Send to

Choose Destination
PLoS One. 2017 Feb 9;12(2):e0171627. doi: 10.1371/journal.pone.0171627. eCollection 2017.

Optimal and safe standard doses of midazolam and propofol to achieve patient and doctor satisfaction with dental treatment: A prospective cohort study.

Author information

Department of Perioperative Medicine, Division of Anesthesiology, Showa University School of Dentistry, Tokyo, Japan.



The incidences of morbidity and mortality caused by pharmacosedation for dental treatment have not yet reached zero. Adverse events are related to inappropriate respiratory management, mostly originating from an overdose of sedatives. Since sedation is utilized for the satisfaction of both the dentist and the patient, the optimal dose should be minimized to prevent adverse events. We attempted to define the optimal doses of midazolam and propofol required to achieve high levels of patient and dentist satisfaction.


One thousand dental patients, including those undergoing third molar extractions, were enrolled in this study. A dose of 1 mg of midazolam was administered at 1-minute intervals until adequate sedation was achieved. Propofol was then infused continuously to maintain the sedation level. Both the patients and the dentists were subsequently interviewed and asked to complete a questionnaire. A multivariate logistic regression analysis was used to examine the factors that contributed to patient and dentist satisfaction.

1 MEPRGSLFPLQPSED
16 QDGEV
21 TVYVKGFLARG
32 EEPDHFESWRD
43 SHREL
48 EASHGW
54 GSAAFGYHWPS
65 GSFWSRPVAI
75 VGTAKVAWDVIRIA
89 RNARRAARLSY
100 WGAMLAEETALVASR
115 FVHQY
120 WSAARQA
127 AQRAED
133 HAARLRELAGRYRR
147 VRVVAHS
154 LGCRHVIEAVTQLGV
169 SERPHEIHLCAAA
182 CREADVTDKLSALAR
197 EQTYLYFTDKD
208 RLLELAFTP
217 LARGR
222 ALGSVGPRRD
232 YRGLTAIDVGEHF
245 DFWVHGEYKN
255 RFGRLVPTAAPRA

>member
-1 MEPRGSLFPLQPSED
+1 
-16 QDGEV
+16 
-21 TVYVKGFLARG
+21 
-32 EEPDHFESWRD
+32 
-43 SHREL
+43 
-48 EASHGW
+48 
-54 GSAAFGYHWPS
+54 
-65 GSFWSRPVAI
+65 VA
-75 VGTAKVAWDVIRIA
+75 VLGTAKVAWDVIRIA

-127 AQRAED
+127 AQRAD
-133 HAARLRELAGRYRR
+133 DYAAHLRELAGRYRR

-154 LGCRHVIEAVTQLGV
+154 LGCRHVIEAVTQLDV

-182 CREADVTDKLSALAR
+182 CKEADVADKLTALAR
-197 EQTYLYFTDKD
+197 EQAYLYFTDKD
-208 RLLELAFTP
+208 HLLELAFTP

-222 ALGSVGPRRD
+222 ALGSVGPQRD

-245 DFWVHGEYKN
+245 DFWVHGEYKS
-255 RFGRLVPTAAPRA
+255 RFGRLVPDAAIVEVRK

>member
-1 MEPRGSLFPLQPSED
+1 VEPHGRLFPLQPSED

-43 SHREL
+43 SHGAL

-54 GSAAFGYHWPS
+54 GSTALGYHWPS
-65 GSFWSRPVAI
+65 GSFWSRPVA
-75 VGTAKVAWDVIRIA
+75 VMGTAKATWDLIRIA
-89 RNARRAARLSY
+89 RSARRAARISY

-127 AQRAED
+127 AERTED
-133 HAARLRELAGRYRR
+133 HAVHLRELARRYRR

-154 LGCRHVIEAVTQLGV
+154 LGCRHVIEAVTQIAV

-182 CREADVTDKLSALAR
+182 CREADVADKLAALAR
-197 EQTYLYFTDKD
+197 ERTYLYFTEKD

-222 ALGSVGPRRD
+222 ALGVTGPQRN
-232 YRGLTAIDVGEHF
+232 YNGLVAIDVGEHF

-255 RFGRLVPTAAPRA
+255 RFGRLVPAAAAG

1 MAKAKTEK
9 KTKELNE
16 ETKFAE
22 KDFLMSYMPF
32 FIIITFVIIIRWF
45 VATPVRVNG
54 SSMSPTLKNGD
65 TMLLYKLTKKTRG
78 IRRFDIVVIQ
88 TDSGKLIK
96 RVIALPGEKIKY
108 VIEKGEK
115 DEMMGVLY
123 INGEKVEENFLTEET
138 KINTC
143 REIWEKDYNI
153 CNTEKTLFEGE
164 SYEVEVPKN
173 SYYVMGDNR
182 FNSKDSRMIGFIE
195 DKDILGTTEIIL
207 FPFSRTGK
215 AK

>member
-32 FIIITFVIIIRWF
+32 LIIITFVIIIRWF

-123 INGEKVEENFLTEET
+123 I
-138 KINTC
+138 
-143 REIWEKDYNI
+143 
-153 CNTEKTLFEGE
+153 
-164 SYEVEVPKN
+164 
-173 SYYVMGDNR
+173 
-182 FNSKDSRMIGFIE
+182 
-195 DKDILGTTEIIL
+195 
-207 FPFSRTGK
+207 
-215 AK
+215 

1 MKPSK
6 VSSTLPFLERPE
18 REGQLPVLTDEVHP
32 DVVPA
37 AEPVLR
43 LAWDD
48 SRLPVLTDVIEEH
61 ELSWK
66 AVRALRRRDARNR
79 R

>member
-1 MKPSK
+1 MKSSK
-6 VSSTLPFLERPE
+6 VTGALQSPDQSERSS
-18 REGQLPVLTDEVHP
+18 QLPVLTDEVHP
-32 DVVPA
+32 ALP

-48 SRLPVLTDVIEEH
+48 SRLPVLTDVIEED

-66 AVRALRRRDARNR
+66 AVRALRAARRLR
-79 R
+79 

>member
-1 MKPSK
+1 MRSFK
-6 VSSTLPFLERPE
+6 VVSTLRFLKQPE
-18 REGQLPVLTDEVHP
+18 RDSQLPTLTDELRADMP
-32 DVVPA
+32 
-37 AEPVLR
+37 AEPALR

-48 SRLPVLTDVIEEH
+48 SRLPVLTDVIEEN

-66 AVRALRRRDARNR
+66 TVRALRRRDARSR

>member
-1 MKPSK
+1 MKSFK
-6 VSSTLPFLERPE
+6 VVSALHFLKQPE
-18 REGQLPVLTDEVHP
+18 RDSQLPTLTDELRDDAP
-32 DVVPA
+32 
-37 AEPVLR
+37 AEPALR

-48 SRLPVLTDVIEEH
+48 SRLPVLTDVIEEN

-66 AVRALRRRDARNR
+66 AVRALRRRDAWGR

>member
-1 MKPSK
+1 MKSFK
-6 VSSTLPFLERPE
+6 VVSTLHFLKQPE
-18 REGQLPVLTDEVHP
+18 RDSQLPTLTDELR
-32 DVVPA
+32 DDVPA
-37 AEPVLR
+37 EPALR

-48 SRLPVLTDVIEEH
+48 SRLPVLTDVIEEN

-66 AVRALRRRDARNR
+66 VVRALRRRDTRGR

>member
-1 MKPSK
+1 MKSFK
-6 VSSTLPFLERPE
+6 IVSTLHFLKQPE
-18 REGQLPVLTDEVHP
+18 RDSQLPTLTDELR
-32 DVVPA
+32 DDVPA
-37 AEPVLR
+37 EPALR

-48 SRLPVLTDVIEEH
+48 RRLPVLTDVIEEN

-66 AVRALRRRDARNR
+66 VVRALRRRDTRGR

The peak midazolam dose resulting in the highest percentage of patient satisfaction was 3 mg. Both a lower dose and a higher dose reduced patient satisfaction. Patient satisfaction increased with an increasing dosage of propofol up until 4 mg/kg/hr, reaching a peak of 78.6%. The peak midazolam dose resulting in the highest percentage of dentist satisfaction (78.8%) was 2 mg. Incremental propofol doses reduced dentist satisfaction, in contrast to their effect on patient satisfaction. The strongest independent predictors of patient satisfaction and dentist satisfaction were no intraoperative memory (OR, 5.073; 95% CI, 3.532-7.287; P<0.001) and unintentional movements by the patient (OR, 0.035; 95% CI, 0.012-0.104; P<0.001), respectively. No serious adverse events were reported.


We found that 3 mg of midazolam and 3 mg/kg/hr of propofol may be the optimal doses for maximizing both patient and dentist satisfaction. Although this level of sedation is relatively light, memory loss and an absence of unintentional patient movements can be expected without adverse events.

[Indexed for MEDLINE]
Free PMC Article

Supplemental Content

Full text links

Icon for Public Library of Science Icon for PubMed Central
Loading ...
Support Center